This series really is why I love episodic series. The bad ones obviously suck beyond belief, but when shows like this one make optimal use of them they can really turn into something unique, and the short stories can allow for ideas that would normally not fit within a linear storyline. A lot of things have to be done right in order to get a good episodic series, though, but to me the key seems to be creativity, along with somehow finding a way to build-up: connecting the different episodes together. I believe that if these aren’t present, you’re just better off with a linear storyline in order to get the best out of your characters. But Yojou-han has both of them.
This seems to me a study of all types of losers. Watashi is socially inept throughout all the episodes, but every time it is in a different way. In the previous episodes he created his own problems by his pranks, but in this episode he just was another one of those losers who didn’t fit in because he had no athletic skills. Ozu instead of trying to get him into his pranks instead left him completely out of it for once. Interestingly though, I do believe that Watashi’s character has remained the same throughout the first three episodes: what we just see is him, reacting to different situations in a different way. That definitely is one interesting way of character-development. You can see his reckless parts in the way that he flew into his death at the end of this episode: it’s exactly those parts that we saw in episode two when he created that crazy video.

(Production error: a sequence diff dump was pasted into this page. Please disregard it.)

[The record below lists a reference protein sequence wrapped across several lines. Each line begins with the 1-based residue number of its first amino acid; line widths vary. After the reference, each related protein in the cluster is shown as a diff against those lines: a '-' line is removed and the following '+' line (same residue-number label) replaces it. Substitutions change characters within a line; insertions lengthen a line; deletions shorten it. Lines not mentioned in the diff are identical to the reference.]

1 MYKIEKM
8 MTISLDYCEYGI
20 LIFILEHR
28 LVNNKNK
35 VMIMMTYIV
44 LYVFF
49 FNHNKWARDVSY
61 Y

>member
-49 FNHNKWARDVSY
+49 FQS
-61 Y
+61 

Whether Akashi and Ozu are the same… I’m not sure yet. This episode showed that Yojou-han is a show in which Watashi, Akashi and Ozu hop between different clubs, all three with their own agendas, while the rest remains constant. The actor of the previous episode still is an actor here. Akashi in this episode proves that she’s actually a very good cyclist. In this episode she loses her strap again, but there’s no promise scene. The cake is also gone. She’s a lot less cold than what she was in the first two episodes as well, it seems. As for Ozu, if he indeed also is the same character in every episode, then he strikes me as a guy who always grabs every opportunity to make someone’s life miserable, finding the right allies to accompany him. In this episode there probably already was some sort of bike-stealing club, which is why he didn’t really need Watashi. The second episode in contrast only needed him to show what a guy that actor really was: Watashi himself just did the rest.
Either way, I love the concept of this series: showing how the same people in different settings can be so different.
Rating: ** (Excellent)